From Wikipedia, the free encyclopedia
Jump to: navigation, search
Temporal range: Late Devonian, 380Ma
Panderichthys BW.jpg
Reconstruction of P. rhombolepis
Scientific classification e
Kingdom: Animalia
Phylum: Chordata
Class: Sarcopterygii
Order: Elpistostegalia
Family: Panderichthyidae
Vorobyeva, 1968
Genus: Panderichthys
Gross, 1941
Type species
Panderichthys rhombolepis
Gross, 1941
  • P. stolbovi? Vorobyeva, 1960
  • P. rhombolepis Gross, 1941

Panderichthys is a monospecific genus of extinct sarcopterygian (lobe-finned fish) from the late Devonian period, about 380 Mya of Latvia. Panderichthys, which was recovered from Frasnian (early Late Devonian) deposits in Latvia, is represented by two species. P. stolbovi is known only from some snout fragments and an incomplete lower jaw. P. rhombolepis is known from several more complete specimens. Although it probably belongs to a sister group of the earliest tetrapods, Panderichthys exhibits a range of features transitional between tristichopterid lobe-fin fishes (e.g., Eusthenopteron) and early tetrapods.[1] It is named after the German-Baltic paleontologist Christian Heinrich Pander.


Panderichthys is a 90-130 cm long fish with a large tetrapod-like head that's flattened, narrow at the snout and wide in the back. The inter-cranial joint, which is characteristic of most lobe-fin fishes, has been lost from the external elements of the skull, but is still present in the braincase. The patterns of external bones in the skull roof and cheeks are more similar to those of early tetrapods than those of other lobe-fins.[1]

The transitional qualities of Panderichthys are also evident in the rest of the body. It lacks the dorsal and anal fins and its tail is more like those of early tetrapods than the caudal fins of other lobe-fins. The shoulders exhibits several tetrapod-like features, while the humerus is longer than those found in other lobe-fins. On the other hand, the distal parts of the front fins are unlike those of tetrapods. As would be expected from a fin, there are numerous lepidotrichs (long and thin fin rays). The distal fin also has a plate of fused bones instead of the ulnare, intermedium, and digits (or radials) found in tetrapods. The endoskeleton of the pelvic fins are not known. The vertebral column is ossified throughout its length and the vertebrae are comparable to those of early tetrapods.[1]

Phylogenetic position[edit]

Reconstruction of Pandericthys

Recent reexamination[2] of existing Panderichthys fossils using a CT scanner shows four very clearly differentiated distal radial bones at the end of the fin skeletal structure. These finger-like bones do not show joints and they are quite short, but nonetheless show an intermediate form between fully fish-like fins and tetrapods.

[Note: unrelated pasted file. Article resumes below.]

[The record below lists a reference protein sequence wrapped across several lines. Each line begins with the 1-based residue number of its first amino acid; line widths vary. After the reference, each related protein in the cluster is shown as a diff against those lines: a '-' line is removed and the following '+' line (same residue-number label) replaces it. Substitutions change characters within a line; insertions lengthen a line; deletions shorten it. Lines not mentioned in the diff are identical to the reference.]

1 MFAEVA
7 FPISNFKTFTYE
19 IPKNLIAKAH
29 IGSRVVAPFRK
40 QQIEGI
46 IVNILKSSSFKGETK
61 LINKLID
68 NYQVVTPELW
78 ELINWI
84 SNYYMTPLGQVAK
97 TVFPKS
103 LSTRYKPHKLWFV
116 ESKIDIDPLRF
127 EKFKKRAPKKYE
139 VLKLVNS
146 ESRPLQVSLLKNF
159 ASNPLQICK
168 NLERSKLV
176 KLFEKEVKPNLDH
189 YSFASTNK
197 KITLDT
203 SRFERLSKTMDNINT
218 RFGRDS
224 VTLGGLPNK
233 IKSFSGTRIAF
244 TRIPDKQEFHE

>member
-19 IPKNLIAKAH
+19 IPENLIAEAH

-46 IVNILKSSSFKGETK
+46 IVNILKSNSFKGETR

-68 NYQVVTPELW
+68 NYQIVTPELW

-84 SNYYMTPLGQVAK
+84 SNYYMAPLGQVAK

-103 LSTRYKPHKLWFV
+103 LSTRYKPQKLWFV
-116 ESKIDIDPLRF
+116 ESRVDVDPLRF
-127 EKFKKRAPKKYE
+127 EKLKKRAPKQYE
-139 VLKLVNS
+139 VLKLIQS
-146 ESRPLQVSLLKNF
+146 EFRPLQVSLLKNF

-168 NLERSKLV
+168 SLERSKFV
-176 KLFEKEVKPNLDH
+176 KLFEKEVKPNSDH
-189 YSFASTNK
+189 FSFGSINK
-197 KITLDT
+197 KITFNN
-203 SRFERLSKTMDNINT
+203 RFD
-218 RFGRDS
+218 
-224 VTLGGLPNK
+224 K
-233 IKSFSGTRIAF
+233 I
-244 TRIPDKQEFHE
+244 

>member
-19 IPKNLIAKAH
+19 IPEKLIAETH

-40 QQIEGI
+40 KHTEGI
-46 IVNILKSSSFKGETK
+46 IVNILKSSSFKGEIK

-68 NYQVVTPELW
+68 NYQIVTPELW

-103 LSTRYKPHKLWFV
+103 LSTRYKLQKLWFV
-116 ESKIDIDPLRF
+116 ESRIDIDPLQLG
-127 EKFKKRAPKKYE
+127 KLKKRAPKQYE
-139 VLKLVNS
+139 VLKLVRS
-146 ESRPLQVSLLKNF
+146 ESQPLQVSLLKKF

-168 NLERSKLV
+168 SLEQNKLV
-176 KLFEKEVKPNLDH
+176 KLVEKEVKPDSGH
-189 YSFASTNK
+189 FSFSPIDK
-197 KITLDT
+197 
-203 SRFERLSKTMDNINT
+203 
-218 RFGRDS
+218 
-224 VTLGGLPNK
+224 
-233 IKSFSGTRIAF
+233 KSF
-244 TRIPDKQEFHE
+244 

In January 2010, Nature reported well-preserved and "securely dated" tetrapod tracks from Polish marine tidal flat sediments approximately 397 million years old.[3] Therefore, Panderichthys can only be a "late-surviving relic",[4] showing traits that evolved during the transition from fish-like creatures to tetrapods, but whose date does not reflect that transition. The tracks "force a radical reassessment of the timing, ecology and environmental setting of the fish–tetrapod transition, as well as the completeness of the body fossil record."[3]


Panderichthys was collected in deposits that were formerly believed to be from a calm freshwater basin, but may prove to be from shallow tidal flats or an estuary. Associated vertebrates include an armored jawless fish (Psammolepis), two placoderms (Asterolepis and Plourdosteus), an unidentified acanthodid acanthodian a porolepiform lobe-fin (Laccognathus), a lungfish (Dipterus), and another elpistostegalian (Livoniana).[1]

See also[edit]


  1. ^ a b c d Murphy, Dennis C. "Panderichthys spp.". Devonian Times. Retrieved 21 February 2015. 
  2. ^,22049,24381533-5016574,00.html
  3. ^ a b Niedzwiedzki, G., Szrek, P., Narkiewicz, K., Narkiewicz, M and Ahlberg, P., Nature 463(7227):43–48, 2010, Tetrapod trackways from the early Middle Devonian period of Poland, 7 January 2010.
  4. ^ Editor's summary: Four feet in the past: trackways pre-date earliest body fossils. Nature 463.

External links[edit]